In the 87 years since losing a nickel on the Fighting Irish, Eyth has seen his fair share of Giants football, from three NFL Championships (pre NFL-AFL merger) to "The Greatest Game Ever Played" in 1958 to four Super Bowl victories.

"I saw the Giants play Pittsburgh maybe right after the war," Eyth said. "That was actually the first time I went to a Giants game at the Polo Grounds. It was great. It was a different ball game then. There was very little passing. Everything was running. There were no wide receivers. There was a seven-man line and they had four men in the backfield: a quarterback, two halfbacks and a fullback."

Not only was the game different back then, so were the ways a fan could follow the sport. There was no social media, no sports talk radio and no 24/7 sports television programming. Eyth grew up as fan at a time when print dominated the media.

"Before television, all we had to look forward to was the newspaper and read articles about the game and this and that," Eyth said. "We really didn't see the players. In those days, they used to play two ways – offense and defense. I saw great players playing on television eventually, but I didn't see the great players back then because I never went to a ball game. We depended on the newspaper."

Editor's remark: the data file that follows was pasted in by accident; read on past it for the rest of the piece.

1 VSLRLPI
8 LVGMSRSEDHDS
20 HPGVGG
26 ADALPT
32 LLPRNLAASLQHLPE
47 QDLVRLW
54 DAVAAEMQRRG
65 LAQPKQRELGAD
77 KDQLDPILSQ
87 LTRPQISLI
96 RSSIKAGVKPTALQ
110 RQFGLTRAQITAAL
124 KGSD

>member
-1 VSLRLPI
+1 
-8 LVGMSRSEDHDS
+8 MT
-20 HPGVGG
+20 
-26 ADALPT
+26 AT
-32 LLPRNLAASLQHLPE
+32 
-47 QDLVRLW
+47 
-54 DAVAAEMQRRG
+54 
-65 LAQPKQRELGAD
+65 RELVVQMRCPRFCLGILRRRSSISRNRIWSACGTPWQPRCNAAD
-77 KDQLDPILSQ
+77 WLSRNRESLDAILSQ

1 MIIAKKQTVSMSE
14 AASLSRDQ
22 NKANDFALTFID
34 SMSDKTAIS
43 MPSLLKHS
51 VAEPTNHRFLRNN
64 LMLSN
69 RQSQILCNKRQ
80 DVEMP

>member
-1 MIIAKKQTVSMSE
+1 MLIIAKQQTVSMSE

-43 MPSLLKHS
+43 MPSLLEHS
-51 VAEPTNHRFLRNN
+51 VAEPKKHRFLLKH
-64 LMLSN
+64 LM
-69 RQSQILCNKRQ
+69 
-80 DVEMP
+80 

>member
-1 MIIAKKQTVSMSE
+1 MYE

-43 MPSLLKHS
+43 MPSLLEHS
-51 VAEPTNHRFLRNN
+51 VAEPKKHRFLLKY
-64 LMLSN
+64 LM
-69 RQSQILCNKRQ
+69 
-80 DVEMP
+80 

Like his father a half century earlier, Eyth wound up joining the military. Eyth had dropped out of high school to start work, but soon after signed up for the service. It was the first time the Brooklyn native had ever traveled so far away from home.


I went into the Army for four years. When I was taking basic training, the Japanese bombed Pearl Harbor. Then I went to the Pacific and I was there for a little over a year. I was a Sergeant and what they call a crew chief. I was in the Air Force as a mechanic. There was no Air Force back then, it was part of the Army. I had a few men working under me and we fixed airplanes. - Whitey Eyth


Eyth served in the Army for four years during World War II

After leaving the Army, Eyth returned home to Brooklyn, but to a family of his own. Eyth had met Rhoda when he was 14 and she was 13. The two lived around the corner from each other in Bensonhurst. They would eventually fall in love, and marry in June of 1942 in a small ceremony down in Sumter, South Carolina, where Eyth was stationed at the time. When Eyth shipped out to the South Pacific until the end of the war, Rhoda and their daughter, Joan, returned home to Brooklyn.